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The dichotomy between errors of commission and of omission is reminiscent of the tension between negative and positive control in launch-on-warning systems. Clearly, negative control is a snap if one is willing to compromise positive control: there is perfectly reliable negative control whenever the system is shut off. That is, errors of omission are not possible if one is willing to accept errors of commission in this case. Obviously, there is a continuum of possibilities between this extreme and the extreme of just launching without any reliable detection whatsoever; this is the only region of interest. The point illustrated is that the two classes of error are not likely to be independently controllable; there is a built-in tension between them.
I haven't seen anybody mention that there does seem to have been an "error of commission" in the operation of the range safety system after the Challenger explosion (specifically, the destruction of the SRBs). Of course this is a human rather than a computer error, but the result is the same; the system as a whole functioned less than optimally. I understand that even NASA now admits that the SRBs were not in fact endangering anything at the time that they were destroyed. But I do understand how there must be an almost irresistible temptation for the range safety officer to do the "safe" thing (in this case, destroy the boosters). Perhaps this is the inevitable result of having humans making these decisions (error on the side of safety). I'm not sure that anything can really be done about this, except to provide extensive training and an adequate supply of information on which to base the actual decisions. Do the range safety officers have access to real-time flight-path projections and similar information that would allow them to make intelligent decisions? — David desJardins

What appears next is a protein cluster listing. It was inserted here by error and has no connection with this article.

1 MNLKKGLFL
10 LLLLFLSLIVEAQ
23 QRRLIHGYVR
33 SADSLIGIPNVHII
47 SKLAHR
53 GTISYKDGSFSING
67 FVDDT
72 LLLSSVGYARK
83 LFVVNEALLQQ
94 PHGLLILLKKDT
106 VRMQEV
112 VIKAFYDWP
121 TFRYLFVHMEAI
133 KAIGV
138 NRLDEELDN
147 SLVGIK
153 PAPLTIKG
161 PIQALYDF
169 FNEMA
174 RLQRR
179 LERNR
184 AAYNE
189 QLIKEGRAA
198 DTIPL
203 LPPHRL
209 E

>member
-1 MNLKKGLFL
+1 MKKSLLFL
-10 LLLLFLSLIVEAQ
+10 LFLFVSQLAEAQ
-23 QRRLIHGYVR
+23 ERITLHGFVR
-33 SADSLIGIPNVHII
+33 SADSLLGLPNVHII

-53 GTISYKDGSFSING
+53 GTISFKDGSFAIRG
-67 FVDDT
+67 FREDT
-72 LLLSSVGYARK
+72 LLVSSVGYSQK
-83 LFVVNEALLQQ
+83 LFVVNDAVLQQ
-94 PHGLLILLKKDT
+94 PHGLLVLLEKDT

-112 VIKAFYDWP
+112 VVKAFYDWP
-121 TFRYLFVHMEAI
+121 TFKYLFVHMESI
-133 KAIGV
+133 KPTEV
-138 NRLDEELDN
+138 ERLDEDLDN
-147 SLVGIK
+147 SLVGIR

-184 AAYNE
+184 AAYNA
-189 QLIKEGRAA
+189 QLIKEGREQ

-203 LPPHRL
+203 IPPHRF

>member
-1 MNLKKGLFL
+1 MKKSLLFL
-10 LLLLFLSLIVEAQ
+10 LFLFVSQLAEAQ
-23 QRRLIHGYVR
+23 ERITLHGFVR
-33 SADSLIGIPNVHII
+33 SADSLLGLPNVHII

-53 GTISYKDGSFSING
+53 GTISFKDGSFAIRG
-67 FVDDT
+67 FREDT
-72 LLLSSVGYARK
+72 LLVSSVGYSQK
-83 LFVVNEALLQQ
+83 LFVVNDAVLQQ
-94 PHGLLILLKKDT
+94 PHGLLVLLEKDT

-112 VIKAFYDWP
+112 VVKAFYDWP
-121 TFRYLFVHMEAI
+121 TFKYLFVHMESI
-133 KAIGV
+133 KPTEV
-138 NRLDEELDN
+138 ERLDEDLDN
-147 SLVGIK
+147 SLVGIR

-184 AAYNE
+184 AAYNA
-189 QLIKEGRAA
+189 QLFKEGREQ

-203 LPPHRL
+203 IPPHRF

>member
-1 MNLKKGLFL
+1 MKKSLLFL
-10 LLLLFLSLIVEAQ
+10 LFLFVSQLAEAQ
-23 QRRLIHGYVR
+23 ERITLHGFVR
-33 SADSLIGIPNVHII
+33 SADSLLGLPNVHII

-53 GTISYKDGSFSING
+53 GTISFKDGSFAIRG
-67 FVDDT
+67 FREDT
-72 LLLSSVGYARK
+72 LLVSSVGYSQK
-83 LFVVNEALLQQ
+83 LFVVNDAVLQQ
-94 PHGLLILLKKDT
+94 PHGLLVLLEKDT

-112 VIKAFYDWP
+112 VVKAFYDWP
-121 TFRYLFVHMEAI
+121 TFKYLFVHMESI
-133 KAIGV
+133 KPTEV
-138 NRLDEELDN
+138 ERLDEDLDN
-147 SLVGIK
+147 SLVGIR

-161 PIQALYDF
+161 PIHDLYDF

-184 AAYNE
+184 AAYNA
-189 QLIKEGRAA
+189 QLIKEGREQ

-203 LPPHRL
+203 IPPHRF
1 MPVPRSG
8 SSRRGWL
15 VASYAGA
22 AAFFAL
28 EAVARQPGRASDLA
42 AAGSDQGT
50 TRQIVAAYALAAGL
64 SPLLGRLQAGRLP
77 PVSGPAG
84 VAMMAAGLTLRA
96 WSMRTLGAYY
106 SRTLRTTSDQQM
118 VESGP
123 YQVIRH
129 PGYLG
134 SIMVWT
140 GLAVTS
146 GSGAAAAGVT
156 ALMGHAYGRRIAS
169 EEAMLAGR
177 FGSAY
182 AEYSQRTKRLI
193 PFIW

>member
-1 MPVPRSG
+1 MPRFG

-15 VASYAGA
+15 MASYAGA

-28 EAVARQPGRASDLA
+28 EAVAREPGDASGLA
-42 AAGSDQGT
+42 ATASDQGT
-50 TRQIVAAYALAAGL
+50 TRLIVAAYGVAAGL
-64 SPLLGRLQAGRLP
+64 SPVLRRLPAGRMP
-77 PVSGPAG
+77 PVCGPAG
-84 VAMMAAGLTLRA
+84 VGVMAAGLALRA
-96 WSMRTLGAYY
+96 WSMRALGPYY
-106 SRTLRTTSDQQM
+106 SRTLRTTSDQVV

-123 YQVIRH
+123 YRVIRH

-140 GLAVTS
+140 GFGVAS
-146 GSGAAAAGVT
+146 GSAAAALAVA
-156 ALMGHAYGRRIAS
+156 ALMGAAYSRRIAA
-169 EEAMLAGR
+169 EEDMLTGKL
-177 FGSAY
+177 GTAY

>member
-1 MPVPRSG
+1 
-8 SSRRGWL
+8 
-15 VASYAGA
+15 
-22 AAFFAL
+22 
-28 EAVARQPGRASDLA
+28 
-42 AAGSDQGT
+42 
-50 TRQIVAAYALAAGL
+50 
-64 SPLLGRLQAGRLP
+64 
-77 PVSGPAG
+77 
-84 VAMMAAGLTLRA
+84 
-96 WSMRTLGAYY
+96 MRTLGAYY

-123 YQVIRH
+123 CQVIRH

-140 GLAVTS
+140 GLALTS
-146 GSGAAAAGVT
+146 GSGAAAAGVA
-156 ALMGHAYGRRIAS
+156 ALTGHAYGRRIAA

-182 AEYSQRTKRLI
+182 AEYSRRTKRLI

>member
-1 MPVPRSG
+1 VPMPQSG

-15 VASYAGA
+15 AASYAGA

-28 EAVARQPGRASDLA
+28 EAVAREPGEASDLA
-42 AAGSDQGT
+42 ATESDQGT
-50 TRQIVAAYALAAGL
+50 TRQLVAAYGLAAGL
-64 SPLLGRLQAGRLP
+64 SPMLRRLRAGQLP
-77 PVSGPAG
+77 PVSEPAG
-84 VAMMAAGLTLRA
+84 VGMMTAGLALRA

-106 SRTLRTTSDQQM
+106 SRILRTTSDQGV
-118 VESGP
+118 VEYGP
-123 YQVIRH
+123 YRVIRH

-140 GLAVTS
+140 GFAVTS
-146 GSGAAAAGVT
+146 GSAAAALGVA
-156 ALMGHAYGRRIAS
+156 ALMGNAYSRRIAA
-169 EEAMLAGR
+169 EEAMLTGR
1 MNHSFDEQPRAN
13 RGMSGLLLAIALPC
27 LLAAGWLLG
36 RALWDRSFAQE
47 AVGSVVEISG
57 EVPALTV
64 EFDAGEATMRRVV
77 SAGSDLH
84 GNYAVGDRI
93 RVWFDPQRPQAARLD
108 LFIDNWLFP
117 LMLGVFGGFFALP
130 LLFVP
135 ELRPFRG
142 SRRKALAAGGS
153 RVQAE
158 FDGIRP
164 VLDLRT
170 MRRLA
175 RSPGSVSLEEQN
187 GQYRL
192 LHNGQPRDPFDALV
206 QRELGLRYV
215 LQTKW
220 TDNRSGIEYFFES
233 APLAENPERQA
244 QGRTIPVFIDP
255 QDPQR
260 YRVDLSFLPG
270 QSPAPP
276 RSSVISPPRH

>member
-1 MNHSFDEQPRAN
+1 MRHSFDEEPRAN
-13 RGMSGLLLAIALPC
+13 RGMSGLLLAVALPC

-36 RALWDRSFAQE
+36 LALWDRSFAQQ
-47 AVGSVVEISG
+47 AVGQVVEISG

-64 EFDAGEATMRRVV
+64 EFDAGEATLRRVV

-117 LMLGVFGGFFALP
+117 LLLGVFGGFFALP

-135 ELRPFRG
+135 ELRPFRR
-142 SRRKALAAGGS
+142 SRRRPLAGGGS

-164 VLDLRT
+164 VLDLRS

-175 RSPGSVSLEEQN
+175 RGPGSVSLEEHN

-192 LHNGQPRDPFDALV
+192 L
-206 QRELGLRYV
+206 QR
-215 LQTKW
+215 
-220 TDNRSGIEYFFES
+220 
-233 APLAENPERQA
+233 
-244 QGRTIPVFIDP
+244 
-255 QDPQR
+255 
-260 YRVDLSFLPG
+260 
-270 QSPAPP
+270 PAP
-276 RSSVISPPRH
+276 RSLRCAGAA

Martin J Moore queries why the shuttle destruct system should be tested more extensively against errors of commission (error causes destruct system to activate) than against errors of omission (error causes destruct system to be unable to activate). The reason is that for the errors of omission, the rest of the system serves as an additional link, ie., for an error of commission to cause disaster, ONLY the destruct system has to fail. For an error of omission to cause disaster, the destruct system has to fail SIMULTANEOUSLY with the vehicle failing. Thus, the most probable event is for an error of omission to gail "safe": the vehicle wouldn't have blown up if somebody wanted it to, but nobody wanted it to, so it didn't matter. --Geoffrey A. Landis, Brown University Reply to: ST401385%BROWNVM.BITNET@WISCVM.ARPA